A Look Back – Google’s Top Searches for 2014


While not everyone chooses to search online via Google’s search engine, I think it’s fair to say that the majority of users do. In fact, Google clocked up trillions of searches worldwide during 2014.

google serach-2014

The most searched event during the year was the unfortunate passing of popular comedian and actor Robin Williams. According to Google, Robin Williams untimely death in August prompted all sorts of folk all round the world to search for more information, revisiting some of his most iconic film and TV roles, as well as inspiring many to research depression and mental health issues.

The standout campaign of the year was undoubtedly the ALS Ice Bucket Challenge, which involved dumping cold water on people and managed to accumulate almost $100 million in donations to help find a cure for Amyotrophic Lateral Sclerosis, also known as ALS or Lou Gehrig’s Disease.

As usual, sports again featured high on the search charts during 2014 – from the World Cup in Brazil to the Winter Olympics in Sochi – as sports fans everywhere kept up with their favorite stars and events over the internet.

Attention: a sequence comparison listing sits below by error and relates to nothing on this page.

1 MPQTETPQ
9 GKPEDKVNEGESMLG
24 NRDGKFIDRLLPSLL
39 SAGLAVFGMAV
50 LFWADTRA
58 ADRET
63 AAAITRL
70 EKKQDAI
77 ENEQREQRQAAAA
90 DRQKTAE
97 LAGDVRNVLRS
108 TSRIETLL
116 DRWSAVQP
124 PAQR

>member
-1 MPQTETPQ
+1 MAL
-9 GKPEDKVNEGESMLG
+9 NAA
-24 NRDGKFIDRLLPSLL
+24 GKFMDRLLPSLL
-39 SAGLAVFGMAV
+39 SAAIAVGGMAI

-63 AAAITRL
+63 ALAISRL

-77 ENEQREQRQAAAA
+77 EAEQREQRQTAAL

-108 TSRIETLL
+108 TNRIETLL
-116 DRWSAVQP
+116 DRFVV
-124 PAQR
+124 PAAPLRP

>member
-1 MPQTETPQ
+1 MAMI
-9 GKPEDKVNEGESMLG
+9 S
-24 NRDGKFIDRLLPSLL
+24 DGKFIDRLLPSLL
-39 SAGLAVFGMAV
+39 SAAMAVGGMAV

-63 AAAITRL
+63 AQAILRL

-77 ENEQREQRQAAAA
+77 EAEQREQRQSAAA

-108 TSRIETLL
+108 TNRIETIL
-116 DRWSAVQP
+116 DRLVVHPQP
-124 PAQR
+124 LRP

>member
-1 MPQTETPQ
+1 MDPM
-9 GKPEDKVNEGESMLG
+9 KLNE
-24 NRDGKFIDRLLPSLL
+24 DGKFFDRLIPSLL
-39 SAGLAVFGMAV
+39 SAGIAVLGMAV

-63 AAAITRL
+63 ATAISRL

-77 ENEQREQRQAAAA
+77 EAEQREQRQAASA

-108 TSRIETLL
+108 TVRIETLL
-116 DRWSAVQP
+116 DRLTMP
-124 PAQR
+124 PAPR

Of course, we also suffered our fair share of bad news; in addition to Robin Williams’ unfortunate passing; 2014 saw the mystery of Malaysia Airlines Flight 370, the Ebola outbreak, the tragedy of Malaysia Airlines flight 17, and ISIS also dominate Google’s search as people sought information, answers, and in some cases comfort, on the internet.

All this and much more has been cleverly aggregated into a special Google website dubbed “A Year in Search” which presents the top stories (searches) of 2014 in a really interesting and intuitive manner. Well worth a look see: https://www.google.com/trends/2014/


 

Regardless of your search engine of choice, or whatever your interests, Google’s “A Year in Search” presentation is a great way to look back and reminisce on the events of 2014.

 

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About the Author

Jim Hillier

Jim is the resident freeware aficionado at DCT. A computer veteran with 30+ years experience who first started writing about computers and tech back in the days when freeware was actually free. His first computer was a TRS-80 in the 1980s, he progressed through the Commodore series of computers before moving to PCs in the 1990s. Now retired (aka an old geezer), Jim retains his passion for all things tech and still enjoys building and repairing computers for a select clientele... as well as writing for DCT, of course.

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